Graph Representation and Traversal

Duration: 1 lab session

For this assignment, you can only get full credit if you do not use code from outside sources.

- Have developed a data structure to represent directed graphs using adjacency lists.
- Will have implemented depth-first, breadth-first (optionally both) traversal algorithms.
- Will be able to explain the advantages of adjacency lists over adjacency matrix representation.

- an algorithm which finds the node with the largest out-degree.
- an algorithm which finds the node with the largest in-degree.
- an algorithm which takes a node as input, and finds the node with the largest out-degree which can be reached from that input node.

**Deadlines**: The unextended deadline is the end of your scheduled lab. If you need it, if you attend the lab you will get an automatic
extension to your next COMP26120 lab session (you must use 'submit' to prove you
finished in time and get it marked at the start of your next scheduled
lab).
You can also get an extension for good reason e.g. medical problems.

This lab is intended to give you a gentle introduction to algorithms on graphs. If you are taking COMP26120, the data structure and the algorithm you develop in this lab will be used and extended in the next lab, so it is important that you do this lab on time in order for you to be able to carry on with the later labs.

We will be working with "directed graphs". This means that the edges have a direction. A edge points from a source node to a target node. An adjacency list representation associates with each node a list of the nodes which are targets for the node's edges.

To get you started, we will give you the representation of a
node. This can be found in the file `graph.h`

.

A node is a structure which contains fields for the following: its name (a string), an adjacency list of indices of the nodes it has links pointing to (a linked list of int), its out-degree, which is the length of the adjacency list (an int) and a field for its pagerank score. Not all of these fields are needed for this lab; some will be used in the next lab.

A graph is a collection of nodes. You will set up the data
structure for this. For this lab, the size of graph (the number of
nodes it contains) will be given as the first piece of information
about the graph. Thus, you know when the graph is initialized how much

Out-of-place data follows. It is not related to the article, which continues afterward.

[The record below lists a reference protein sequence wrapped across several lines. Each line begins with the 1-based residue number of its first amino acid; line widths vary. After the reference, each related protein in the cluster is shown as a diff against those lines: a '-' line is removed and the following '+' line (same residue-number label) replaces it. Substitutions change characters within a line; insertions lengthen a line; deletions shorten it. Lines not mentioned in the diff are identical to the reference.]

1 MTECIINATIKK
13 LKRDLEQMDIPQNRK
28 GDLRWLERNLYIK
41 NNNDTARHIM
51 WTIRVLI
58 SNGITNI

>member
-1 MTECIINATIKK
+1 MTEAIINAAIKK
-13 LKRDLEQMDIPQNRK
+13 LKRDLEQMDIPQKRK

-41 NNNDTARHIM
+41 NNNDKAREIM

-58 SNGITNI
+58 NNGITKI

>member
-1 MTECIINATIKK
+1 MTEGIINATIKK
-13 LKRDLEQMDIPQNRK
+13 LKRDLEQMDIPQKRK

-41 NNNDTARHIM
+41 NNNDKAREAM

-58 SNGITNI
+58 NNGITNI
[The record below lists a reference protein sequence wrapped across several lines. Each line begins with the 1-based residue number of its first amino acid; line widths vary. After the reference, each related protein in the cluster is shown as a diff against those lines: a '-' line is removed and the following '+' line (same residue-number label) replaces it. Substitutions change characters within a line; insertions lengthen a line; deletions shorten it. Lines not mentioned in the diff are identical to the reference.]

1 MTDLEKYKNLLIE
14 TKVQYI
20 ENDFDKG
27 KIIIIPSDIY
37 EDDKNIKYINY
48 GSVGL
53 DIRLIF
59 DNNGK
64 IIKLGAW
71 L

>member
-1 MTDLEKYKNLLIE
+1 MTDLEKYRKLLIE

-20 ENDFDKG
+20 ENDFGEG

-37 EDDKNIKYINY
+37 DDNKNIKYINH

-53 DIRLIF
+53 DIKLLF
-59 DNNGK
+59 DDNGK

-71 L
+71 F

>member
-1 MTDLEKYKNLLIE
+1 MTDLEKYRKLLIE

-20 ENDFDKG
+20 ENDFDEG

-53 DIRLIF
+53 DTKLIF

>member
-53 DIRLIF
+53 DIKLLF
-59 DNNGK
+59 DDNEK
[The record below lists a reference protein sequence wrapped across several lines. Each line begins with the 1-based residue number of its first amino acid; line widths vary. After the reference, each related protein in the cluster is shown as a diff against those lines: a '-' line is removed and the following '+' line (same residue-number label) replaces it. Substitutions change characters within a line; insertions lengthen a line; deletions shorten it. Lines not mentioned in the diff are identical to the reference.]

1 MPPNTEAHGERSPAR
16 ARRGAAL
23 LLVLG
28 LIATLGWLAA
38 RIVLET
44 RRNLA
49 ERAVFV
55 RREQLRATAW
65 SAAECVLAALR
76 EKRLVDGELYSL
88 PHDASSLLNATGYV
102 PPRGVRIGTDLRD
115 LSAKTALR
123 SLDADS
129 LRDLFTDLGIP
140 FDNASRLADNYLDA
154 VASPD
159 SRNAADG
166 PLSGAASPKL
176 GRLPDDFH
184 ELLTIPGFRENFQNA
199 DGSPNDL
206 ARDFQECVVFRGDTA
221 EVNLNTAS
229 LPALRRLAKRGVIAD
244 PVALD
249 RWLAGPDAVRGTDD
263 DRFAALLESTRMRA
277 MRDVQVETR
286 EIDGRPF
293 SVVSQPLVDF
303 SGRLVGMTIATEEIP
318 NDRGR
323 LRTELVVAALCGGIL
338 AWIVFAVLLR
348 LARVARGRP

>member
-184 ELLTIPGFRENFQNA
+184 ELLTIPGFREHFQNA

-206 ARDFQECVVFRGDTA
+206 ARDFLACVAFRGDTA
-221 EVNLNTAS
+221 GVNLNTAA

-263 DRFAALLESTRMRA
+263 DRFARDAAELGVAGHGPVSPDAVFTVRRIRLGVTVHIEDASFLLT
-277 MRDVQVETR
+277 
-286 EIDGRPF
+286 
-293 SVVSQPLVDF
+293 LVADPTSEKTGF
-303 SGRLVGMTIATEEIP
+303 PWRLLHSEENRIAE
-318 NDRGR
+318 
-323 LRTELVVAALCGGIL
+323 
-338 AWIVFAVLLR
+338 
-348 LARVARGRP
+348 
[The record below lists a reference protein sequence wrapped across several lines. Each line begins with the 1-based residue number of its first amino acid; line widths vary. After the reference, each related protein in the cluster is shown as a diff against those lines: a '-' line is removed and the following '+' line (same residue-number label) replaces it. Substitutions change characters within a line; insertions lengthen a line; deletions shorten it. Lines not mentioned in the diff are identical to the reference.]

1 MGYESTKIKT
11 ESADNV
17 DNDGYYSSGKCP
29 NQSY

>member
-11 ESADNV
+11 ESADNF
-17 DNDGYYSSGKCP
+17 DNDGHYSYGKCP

memory will be required. You will need to produce code to initialize a
graph, and add nodes and add edges. Put this in the file
`graph_functions.c`

.

Produce code to find the following three nodes: the node with the
largest out-degree, the node with the largest in-degree, and the node
with the smallest (non-zero) in-degree. Put this code in
`part1.c`

. This part should be very easy, as you just need
loop through the graph an appropriate number of times. Think about,
and be prepared to answer how these tasks would be different had we
used adjacency matrix representation of the graph. Which would be easy
or run faster. Which would be harder or run slower.

Produce functions to traverse the graph. This should take as input a node index, and search all the nodes reachable from that node. Use this code to answer the following questions:

- Is the node with the largest out-degree reachable from the node with the smallest (non-zero) out-degree?
- If not, what is the largest out-degree of a node which can be reached from the node with the smallest (non-zero) out-degree of all the nodes in the graph?
- Can the entire graph be reached from the node with the smallest (non-zero) out-degree?

For full credit, produce a depth-first search and a breadth-first search traversal. For depth-first search, you can use the recursive algorithm described in the lecture. For breadth-first search, you need to maintain a search queue and a list of explored nodes. To carry out a step of search, you get and remove the first node from the search queue and process it. You then get its adjacency list, and check each node to see if it is in the explored list. If it is not, add it to the back of the queue, and to the explored list. When the search list is empty, the algorithm will have explored all the nodes reachable from the starting node.